Writings by Trish Harris from “Oh Light” publication of the Disability, Spirituality and Faith Network of Aotearoa New Zealand

The gathering and editing of gifted writer Anna Gilkison, “Oh Light — An Anthology of writings and reflections to enrich the spirit,” was one of the most wonderful gifts I received when I was in Aotearoa last … southern hemisphere spring. It contains words of writers familiar to me and new, famous and blessed. Three — Robin List, Rosalie Sugrue and Trish Harris — have been involved in publications of mine, and it was Trish who sent this book with a friend to a workshop I was leading. I am sharing some of her work today with so much gratitude and close with Anna Gilkison’s departing blessing:

HOSPITAL

the chaplains are generous
with their offerings of
the body of Christ
in this building full of bodies
in this building full of Christs.

SIDEWAYS TEARS: SIDEWAYS PRAYERS

the cross
like a twig
or a small
sprout of growth
or a flag
not setting itself
up as ‘the ultimate’
but as
something that grows out of
a bedrock
of other things —
a shifting bed
of pain and traumas.

THE KNITTER

You looked after me. You held on to the fragments so that I would not disintegrate. You knitted furiously with any old scraps of wool that you could find to stop the rapid unravelling at the other end. You said, ‘You will not be destroyed.’ You said, ‘I am with you always, until the end of time.’ You said, I am not a magician, only God. there is no spell I can cast, but I can knit. I can hobble together these scraps and I can knit. Once I find the right knitting needles, I can begin to catch and loop, twist and drop. It may only be a tatty old thing that we create, not the brightest wool or the most even tension. But I promised you would not be totally undone. I promised there would be enough of you left to become whole.’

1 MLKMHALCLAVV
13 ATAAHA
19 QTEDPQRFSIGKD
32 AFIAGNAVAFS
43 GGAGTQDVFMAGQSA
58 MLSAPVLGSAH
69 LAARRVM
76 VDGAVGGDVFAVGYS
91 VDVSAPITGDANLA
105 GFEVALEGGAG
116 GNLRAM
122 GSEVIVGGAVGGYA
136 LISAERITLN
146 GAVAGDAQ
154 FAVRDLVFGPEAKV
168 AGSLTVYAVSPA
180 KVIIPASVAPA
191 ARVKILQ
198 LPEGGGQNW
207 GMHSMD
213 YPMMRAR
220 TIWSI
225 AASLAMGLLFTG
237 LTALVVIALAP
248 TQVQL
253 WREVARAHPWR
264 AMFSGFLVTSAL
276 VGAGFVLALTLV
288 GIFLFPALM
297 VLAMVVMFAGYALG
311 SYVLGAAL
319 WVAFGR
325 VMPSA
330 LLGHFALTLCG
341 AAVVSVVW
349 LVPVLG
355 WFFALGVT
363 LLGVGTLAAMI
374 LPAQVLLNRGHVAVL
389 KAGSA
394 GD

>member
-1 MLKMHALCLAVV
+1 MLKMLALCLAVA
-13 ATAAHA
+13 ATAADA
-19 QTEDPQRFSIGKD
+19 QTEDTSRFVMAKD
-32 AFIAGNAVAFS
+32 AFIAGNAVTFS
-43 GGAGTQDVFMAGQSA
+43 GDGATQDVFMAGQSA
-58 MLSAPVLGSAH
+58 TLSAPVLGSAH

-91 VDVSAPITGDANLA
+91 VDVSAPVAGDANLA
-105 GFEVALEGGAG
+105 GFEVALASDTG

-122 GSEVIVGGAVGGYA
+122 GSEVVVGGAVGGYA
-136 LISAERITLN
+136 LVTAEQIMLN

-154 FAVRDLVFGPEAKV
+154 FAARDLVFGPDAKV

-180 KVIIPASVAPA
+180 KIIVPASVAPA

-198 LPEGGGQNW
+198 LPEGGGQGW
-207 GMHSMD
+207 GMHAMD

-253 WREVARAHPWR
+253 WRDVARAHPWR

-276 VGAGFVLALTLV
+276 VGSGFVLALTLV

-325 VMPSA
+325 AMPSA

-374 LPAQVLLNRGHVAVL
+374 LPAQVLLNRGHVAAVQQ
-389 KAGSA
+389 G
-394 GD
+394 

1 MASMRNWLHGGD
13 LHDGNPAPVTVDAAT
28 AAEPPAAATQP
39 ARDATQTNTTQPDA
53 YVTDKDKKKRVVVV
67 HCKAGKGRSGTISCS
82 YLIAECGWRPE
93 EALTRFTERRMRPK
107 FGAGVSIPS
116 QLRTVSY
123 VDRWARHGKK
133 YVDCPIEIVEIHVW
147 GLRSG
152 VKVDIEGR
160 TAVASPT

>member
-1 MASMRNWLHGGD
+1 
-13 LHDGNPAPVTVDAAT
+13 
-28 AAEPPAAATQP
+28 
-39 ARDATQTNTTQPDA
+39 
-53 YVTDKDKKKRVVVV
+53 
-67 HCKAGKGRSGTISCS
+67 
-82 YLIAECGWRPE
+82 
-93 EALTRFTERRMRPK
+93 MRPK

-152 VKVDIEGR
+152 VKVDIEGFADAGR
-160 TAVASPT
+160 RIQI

LOST AND FOUND

Quick!
Call a priest.
Are you missing
a choir?
A congregation?
Or pockets
of light
splintering the dust?

Don’t worry
all is not lost.
This morning
I discovered
a cathedral
in my belly.

I don’t know
how it got there
or how it fits.

But I can
hear the harmony
singing out
through
my veins.

And from Anna Gilkison
Kia hora te marino
Kia whakepapa pounamu te moana
Kia tere te kārohirohi
I mua i tō huarahi.

May peace be widespread
May the sea glisten like greenstone
may the shimmer of light guide you on your way.

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